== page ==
Martin Dempster: No place for mindless morons at golf events

uge crowds followed Tiger Woods when he was paired with Rory McIlroy and Justin Thomas in the Genesis Open. Picture: AP
uge crowds followed Tiger Woods when he was paired with Rory McIlroy and Justin Thomas in the Genesis Open. Picture: AP
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Tiger Woods’ welcome return to the competitive arena has come at a price. It’s brought out the 
mindless morons that do this great game no favours whatsoever. 
No wonder Rory McIlroy jokingly said he needed a “couple of Advil” to recover from playing in such an unruly environment as he was paired with Woods and Justin 
Thomas in the first two rounds of the Genesis Open in Los Angeles last week.

The City of Angels, of course, is full of bampots, so some of the behaviour outside the ropes as a big gallery followed that tasty group at Riviera Country Club probably comes as no real surprise, but the worrying thing is that it is becoming a common occurrence at PGA Tour events – and not just ones that involve Woods.

“I guess it’s a part of it now, unfortunately,” said Thomas, the US PGA champion, as he acknowledged that being the case. “I wish it wasn’t. I wish people didn’t think it was so amusing to yell and all that stuff while we’re trying to hit shots and play. I don’t know, I guess they just think it’s funny.

“It might be funny to them, and obviously people think of it differently and I could just be overreacting. But when people are now starting to time it wrong and get in people’s swings, is just completely unacceptable really. We’re out here playing for a lot of money, a lot of points, and a lot of things can happen. And you would just hate to have, hate to see in the future something happen down the line because of something like that.”

It’s only a matter of time an event is influenced by bad behaviour from spectators and well done to Thomas, part of golf’s new wave of exciting young players, for speaking out on this matter. If it had been someone like Colin Montgomerie or Nick Faldo, they’d probably be accused of being out of touch with the modern game.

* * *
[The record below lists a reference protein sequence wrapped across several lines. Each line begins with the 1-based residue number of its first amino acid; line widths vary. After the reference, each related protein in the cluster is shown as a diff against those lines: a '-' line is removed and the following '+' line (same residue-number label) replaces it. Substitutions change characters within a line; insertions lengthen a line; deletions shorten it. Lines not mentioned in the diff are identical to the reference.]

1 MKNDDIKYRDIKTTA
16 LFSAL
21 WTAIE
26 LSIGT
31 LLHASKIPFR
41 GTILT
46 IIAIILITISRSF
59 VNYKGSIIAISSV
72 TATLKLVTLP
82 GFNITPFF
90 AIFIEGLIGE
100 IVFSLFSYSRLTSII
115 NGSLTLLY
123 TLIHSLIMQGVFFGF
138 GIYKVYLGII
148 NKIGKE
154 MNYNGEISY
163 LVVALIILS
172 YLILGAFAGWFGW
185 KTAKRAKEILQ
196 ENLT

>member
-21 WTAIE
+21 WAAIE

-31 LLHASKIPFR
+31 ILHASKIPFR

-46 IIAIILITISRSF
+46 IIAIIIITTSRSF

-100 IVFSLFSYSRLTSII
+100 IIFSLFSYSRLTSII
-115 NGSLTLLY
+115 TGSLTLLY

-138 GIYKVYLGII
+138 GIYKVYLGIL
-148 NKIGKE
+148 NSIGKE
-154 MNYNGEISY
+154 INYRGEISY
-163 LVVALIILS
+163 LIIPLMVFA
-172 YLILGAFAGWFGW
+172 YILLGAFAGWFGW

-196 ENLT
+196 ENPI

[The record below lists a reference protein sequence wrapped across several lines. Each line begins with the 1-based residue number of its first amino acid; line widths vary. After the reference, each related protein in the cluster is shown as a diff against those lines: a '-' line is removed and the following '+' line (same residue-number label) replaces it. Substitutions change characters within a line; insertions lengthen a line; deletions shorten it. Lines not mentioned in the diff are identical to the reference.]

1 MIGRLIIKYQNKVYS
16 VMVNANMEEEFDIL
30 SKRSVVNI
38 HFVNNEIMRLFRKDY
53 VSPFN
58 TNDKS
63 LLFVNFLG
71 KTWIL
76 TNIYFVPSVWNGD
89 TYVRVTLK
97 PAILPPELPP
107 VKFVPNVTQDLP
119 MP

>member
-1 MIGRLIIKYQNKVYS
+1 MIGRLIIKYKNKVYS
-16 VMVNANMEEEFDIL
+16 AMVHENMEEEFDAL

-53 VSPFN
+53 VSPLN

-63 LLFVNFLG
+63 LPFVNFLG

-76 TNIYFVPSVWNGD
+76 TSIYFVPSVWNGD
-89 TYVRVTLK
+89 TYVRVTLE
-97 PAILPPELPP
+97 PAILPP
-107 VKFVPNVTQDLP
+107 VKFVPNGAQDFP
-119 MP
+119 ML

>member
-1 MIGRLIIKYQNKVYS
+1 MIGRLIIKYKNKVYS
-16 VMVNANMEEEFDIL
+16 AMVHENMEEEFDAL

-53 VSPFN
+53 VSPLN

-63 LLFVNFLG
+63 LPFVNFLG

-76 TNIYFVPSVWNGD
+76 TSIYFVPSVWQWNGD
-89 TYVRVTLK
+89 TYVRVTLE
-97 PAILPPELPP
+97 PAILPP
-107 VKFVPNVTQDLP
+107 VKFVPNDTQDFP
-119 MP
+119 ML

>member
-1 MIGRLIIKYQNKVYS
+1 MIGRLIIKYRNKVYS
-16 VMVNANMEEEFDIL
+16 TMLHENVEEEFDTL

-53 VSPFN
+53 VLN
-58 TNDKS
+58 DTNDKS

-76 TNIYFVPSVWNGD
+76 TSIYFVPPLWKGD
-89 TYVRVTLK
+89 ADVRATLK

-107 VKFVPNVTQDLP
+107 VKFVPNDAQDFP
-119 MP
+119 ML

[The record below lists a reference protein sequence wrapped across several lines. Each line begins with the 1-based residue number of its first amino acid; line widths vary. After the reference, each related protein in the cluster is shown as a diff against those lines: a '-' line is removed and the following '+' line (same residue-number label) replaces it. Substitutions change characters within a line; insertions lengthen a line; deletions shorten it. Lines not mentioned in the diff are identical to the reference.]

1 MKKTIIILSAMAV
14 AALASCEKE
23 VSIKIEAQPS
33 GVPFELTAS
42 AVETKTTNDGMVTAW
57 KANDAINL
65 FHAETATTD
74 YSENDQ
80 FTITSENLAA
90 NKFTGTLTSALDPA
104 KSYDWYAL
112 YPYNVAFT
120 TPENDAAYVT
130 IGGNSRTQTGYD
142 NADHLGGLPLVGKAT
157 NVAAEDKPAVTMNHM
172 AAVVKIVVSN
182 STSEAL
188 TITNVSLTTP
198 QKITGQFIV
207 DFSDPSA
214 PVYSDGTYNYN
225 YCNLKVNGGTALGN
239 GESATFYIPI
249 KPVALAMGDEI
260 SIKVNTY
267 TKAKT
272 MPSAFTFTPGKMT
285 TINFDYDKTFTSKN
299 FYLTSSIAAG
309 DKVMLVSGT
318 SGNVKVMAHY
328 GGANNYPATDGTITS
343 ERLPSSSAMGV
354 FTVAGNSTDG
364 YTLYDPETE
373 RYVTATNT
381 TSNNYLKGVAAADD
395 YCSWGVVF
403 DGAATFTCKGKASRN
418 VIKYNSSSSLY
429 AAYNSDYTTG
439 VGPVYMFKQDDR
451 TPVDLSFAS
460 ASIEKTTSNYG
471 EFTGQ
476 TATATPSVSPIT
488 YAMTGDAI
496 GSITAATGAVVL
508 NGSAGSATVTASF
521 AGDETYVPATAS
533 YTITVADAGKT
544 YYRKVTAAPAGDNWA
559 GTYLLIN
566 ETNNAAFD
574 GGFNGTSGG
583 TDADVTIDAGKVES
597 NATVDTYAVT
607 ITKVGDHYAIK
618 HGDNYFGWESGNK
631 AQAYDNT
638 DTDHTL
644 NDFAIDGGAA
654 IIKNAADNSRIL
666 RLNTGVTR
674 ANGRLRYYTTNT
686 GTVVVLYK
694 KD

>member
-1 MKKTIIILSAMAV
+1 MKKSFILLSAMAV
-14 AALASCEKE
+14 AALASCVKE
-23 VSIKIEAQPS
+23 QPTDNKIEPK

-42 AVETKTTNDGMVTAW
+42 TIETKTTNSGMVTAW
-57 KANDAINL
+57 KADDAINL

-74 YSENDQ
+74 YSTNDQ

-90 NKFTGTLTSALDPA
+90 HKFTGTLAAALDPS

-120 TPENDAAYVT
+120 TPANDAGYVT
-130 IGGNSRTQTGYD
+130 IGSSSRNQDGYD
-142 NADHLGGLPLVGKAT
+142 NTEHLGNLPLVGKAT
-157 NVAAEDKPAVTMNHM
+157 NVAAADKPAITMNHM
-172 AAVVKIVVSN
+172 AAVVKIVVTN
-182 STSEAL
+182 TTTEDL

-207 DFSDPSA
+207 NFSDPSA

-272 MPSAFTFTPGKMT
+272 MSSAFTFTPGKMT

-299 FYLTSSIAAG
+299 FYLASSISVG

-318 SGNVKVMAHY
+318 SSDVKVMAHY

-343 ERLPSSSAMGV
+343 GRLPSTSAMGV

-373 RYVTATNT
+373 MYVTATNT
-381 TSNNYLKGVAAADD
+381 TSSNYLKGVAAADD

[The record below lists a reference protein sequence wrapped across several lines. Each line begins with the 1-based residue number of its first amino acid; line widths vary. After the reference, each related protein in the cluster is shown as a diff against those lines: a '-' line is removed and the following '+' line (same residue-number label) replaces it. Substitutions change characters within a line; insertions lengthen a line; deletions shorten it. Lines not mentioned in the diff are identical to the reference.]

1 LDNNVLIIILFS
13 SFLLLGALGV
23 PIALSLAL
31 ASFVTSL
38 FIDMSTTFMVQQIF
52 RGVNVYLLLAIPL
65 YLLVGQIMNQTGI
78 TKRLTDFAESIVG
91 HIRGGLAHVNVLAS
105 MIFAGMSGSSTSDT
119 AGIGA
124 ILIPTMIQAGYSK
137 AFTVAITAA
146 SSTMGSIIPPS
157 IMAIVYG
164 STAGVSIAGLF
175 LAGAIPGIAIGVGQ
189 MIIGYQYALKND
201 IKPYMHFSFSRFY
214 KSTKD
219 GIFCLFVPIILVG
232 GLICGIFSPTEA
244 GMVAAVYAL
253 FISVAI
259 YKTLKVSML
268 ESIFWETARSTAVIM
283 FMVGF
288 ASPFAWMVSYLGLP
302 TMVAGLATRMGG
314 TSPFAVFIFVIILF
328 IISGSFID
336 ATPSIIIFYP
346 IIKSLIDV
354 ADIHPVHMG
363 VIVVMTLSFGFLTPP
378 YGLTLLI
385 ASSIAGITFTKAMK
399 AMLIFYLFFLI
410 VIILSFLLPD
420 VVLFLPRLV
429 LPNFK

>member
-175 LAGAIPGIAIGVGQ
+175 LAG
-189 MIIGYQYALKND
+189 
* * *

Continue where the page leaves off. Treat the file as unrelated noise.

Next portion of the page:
That claim certainly can’t be made against either Thomas or McIlroy, who didn’t hold back either after some of the stuff his group had to put up with over two days in California. “I don’t know, it might have been like this the whole Tigermania [the era that saw him emerge to become the game’s dominant force] with these dudes, but I swear, playing in front of all that, he gives up half a shot a day on the field,” he said. “It’s two shots a tournament he has to give to the field because of all that goes on around.

“Whether that calms down the more he plays and it doesn’t become such a novelty that he’s back out playing again, but it’s tiring. I need a couple Advil as I’ve got a headache after all that. It’s just the whole thing and Tiger has had to deal with that every single time he goes out to play.”

Some might say it comes with the territory when you are Woods, a sporting icon in a sports-daft country, but golf really could do without this behaviour and more needs to be done to discourage these numpties. It not be the best example due to everything about it being sanitised in comparison to most other events, but The Masters nip unnecessary shouting in the bud and it’s time similar action was taken at regular PGA Tour events.

It’s not really a problem on the European Tour, though Fridays at events in the Middle East do get a bit lively in the afternoon, when some of the comments from bars and hospitality units around courses can become a tad more colourful than the norm on that circuit.

That’s still mild in comparison, though, to what goes on at tournaments on the other side of the Atlantic and the 2016 Ryder Cup at Hazeltine should be a reminder to everyone how close fans, especially when drink has been taken, can get to crossing the line because, believe me, it was pretty hostile to the Europeans and McIlroy in particular in Minnesota.

Noise can be acceptable on a golf course. Bubba Watson, the winner in Los Angeles, showed us that when he urged the fans around the first tee at Medinah at the 2012 Ryder Cup to keep cheering as he drove off, repeating that bit of fun at Gleneagles in the same event two years later.

A bit more of that type of spontaneity would be good for the game because it was harmless and put a smile on faces, but these idiots that shout “getinthehole”, “youdaman” or really stupid stuff like “baba booey” and “mashed potato” are only interested in hearing the sound of their own voice and, at the same time, being disruptive.

Let’s not allow golf to become a playground for such people.